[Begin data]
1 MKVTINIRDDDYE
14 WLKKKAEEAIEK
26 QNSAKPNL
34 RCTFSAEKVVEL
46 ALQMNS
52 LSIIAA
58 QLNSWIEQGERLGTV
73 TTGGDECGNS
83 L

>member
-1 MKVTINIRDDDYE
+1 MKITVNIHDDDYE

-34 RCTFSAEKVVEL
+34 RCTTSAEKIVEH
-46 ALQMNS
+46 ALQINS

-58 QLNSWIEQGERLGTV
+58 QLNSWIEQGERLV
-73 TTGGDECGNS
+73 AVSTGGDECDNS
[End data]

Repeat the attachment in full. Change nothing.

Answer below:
1 MKVTINIRDDDYE
14 WLKKKAEEAIEK
26 QNSAKPNL
34 RCTFSAEKVVEL
46 ALQMNS
52 LSIIAA
58 QLNSWIEQGERLGTV
73 TTGGDECGNS
83 L

>member
-1 MKVTINIRDDDYE
+1 MKITVNIHDDDYE

-34 RCTFSAEKVVEL
+34 RCTTSAEKIVEH
-46 ALQMNS
+46 ALQINS

-58 QLNSWIEQGERLGTV
+58 QLNSWIEQGERLV
-73 TTGGDECGNS
+73 AVSTGGDECDNS